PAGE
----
It surely was a blessing to have lived on Saipan at the time when significant archaeological surveys resulted in the discovery of Pre-Contact Period settlements, remains, and a wide array of artifacts.
In 2015, I was witness to the greatest archaeological dig in Saipan’s history as Best Sunshine commissioned Hawaii-based Scientific Consultant Services, Inc. to undertake this massive project in Garapan next to Fiesta Resort & Spa and other commercial establishments.
Led by archaeologist Dr. Mike Dega, the group determined that the site where the $7 billion integrated resort’s Phase I is being constructed is a milenium old—1,000 years.
The 43,000 sq.m. site could not be any older than 1,000 years old, according to Dr. Dega.
“While the Marianas archaeological sequence extends back to c. 1,500 BC, the present site most likely would not pre-date A.D. 1000, given the high sea stand (the ocean was further inland before that point),” said Dr. Dega, adding that the older archaeological sites are inland.
The Imperial Pacific-funded undertaking has resulted in the discovery of a rare ceramic vessel that’s three feet in diameter.
Dega said it is the largest found intact in the CNMI.
When team member and local archaeologist Vanessa Cabrera found the large bowl, she found remains of a three- to five-year-old in the bowl and an adult female outside.
In his estimate, Dega said large bowl could be about 500 to 600 years old, from the period when Chamorros began using latte stones as pillars for their dwellings and other structures, at a time much earlier than the Ferdinand Magellan-led Spanish expedition reached the Marianas shores in 1521.
Further, Dega speculated that the burial in a bowl could be “clan-based status or other possibilities such as a unique ritual.” He also added that he wasn’t certain whether the two burials represented a single event.
He, however, pointed out that there is no evidence of any warfare or hostility in this ancient village based on artifacts and skeletal study.
The site has yielded over 400 burials that were later examined. Having taken DNA samples, the team reported that the remains found were Chamorros from Southeast Asia, and neither corresponded with “Oceanic nor ISEA B4 haplogroups.”
The SCS-led team reported that based on the burial analysis by Dr. Chris King, the Garapan site suggested a healthy population that thrived at the site from 1200 through 1600s, with no cataclysmic events such as the introduction of pathogens.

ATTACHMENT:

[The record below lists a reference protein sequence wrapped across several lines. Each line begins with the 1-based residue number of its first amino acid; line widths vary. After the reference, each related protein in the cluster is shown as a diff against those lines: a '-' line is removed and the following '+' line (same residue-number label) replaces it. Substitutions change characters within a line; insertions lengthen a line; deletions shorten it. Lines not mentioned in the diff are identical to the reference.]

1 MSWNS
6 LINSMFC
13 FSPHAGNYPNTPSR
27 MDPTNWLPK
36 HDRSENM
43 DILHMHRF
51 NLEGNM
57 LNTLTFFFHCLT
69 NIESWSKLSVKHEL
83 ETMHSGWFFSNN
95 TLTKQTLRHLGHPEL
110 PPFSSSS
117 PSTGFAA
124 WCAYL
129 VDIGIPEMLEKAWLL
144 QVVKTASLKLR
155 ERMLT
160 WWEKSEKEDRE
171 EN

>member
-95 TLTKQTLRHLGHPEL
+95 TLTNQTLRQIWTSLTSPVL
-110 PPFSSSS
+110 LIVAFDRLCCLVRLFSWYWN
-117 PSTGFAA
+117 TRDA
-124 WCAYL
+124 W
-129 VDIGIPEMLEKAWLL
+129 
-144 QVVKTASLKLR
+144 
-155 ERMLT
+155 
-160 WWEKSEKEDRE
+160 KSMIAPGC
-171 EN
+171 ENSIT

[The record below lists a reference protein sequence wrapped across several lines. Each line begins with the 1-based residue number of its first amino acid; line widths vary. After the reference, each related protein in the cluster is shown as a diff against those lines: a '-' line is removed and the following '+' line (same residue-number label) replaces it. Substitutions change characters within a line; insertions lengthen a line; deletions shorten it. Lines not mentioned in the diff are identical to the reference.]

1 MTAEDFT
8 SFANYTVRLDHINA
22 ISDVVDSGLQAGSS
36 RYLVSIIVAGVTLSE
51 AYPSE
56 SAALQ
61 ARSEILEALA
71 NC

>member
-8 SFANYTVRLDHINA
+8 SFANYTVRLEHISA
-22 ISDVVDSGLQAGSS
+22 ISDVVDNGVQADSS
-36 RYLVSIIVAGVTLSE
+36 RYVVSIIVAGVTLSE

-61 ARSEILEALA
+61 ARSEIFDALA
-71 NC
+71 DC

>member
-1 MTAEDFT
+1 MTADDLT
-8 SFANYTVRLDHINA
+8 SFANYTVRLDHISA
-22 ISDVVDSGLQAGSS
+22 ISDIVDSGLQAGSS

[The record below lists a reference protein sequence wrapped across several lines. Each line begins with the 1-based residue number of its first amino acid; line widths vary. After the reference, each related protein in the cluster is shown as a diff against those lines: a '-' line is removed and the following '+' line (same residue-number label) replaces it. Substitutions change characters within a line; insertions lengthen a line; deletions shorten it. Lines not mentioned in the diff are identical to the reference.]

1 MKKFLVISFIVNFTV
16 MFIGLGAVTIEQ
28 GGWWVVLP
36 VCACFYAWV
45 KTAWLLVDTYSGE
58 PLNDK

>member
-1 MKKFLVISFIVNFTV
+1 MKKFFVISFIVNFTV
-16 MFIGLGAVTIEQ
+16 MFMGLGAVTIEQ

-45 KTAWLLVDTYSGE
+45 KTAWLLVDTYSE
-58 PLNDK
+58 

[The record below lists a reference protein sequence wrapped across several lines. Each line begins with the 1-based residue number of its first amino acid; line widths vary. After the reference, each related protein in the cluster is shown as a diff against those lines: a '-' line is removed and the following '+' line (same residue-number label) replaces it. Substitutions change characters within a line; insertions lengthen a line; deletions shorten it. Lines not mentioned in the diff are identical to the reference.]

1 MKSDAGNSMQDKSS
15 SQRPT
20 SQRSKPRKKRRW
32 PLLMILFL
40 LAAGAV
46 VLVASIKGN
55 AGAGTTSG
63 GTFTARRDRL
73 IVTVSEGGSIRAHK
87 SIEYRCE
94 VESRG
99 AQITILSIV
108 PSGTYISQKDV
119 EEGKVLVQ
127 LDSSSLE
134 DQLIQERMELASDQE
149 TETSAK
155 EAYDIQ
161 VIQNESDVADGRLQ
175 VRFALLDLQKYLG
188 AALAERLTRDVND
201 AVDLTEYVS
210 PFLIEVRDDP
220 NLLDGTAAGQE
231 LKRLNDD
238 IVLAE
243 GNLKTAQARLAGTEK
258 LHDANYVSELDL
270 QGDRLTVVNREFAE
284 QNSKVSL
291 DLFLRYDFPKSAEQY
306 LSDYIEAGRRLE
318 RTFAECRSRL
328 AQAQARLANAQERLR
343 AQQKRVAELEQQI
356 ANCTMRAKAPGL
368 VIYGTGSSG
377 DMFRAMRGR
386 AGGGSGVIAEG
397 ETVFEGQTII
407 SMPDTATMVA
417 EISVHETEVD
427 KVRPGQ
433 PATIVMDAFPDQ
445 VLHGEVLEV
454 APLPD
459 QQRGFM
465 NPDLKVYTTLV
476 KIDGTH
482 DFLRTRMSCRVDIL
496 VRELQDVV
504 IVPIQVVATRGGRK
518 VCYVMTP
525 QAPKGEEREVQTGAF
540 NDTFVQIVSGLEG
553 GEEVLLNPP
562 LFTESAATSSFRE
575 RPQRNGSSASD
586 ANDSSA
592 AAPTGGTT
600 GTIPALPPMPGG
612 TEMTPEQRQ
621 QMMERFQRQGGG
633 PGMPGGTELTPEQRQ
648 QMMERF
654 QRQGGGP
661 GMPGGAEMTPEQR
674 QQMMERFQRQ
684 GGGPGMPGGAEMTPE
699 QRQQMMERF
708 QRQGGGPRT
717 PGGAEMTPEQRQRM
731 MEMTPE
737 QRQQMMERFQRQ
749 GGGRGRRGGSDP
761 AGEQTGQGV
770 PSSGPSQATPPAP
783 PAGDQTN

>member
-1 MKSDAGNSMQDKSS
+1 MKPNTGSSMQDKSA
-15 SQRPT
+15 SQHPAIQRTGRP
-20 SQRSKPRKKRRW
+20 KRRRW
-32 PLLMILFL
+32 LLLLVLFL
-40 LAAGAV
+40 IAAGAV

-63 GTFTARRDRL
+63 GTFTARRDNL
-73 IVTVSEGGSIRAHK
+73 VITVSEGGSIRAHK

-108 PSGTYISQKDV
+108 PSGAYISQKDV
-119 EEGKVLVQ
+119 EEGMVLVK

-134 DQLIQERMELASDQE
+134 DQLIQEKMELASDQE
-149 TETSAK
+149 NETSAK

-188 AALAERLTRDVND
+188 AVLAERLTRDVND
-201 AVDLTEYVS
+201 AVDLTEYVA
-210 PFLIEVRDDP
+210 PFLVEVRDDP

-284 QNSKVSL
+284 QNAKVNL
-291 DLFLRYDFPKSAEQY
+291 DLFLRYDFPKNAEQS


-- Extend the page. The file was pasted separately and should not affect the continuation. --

Even with the abundance of slingstones at the site, the archeologists believed that this did not mean the ancient Chamorros were engaged in constant warfare. They said slingstones were likely used for food gathering and other non-warfare activities.
Further study also indicated a mean mortality age of 40 years old. Of the more than 300 sets of remains, 68 individuals died at the age of 0 to 20 years old.
Dr. King noted that their work was handicapped by the poor preservation of the remains that made it difficult to identify the genders of all the remains.
The report also stated that the Chamorro women had an average height of 5 feet, 2 inches, while the men had an average height of 5 feet, 4 inches.
Further analysis of the remains showed evidence of betel nut chewing. The teeth showed dental stains from betelnut. The study found that 32 percent of the individuals had stains on their teeth as a result of this cultural practice. More males than females chewed betelnut, with a ratio of 3:1, with no individual under 20 years of age having stained teeth.
Meanwhile, the preponderance of shells, fish vertebrae, bird bones, turtle bones, and mammal bones speak volumes of the ancient Chamorro diet.
The discover of pottery suggest the early settlers at the site cooked starchy foods. A “lusung”, a traditional mortar and pestle used for pounding starches, was also found at the archeological site.
Based on preliminary data from the isotope studies done at Idaho State University, the settlers of the Garapan site survived on marine resources, breadfruit, rice, taro and yam for sustenance.
Tooth art practices
The SCS study also revealed that the ancient Chamorros practice tooth incisions, an intricate design of dental modification: vertical, diagonal, and cross-hatched marks.
The team also discovered the ancient Chamorros’ tooth art practices: making incisions on their teeth. These occurred in a small sample of the analyzed teeth yet provided perhaps a window into social status. The remains showed an intricate design of dental modification with vertical and diagonal incisions, as well as some bearing cross-hatched marks.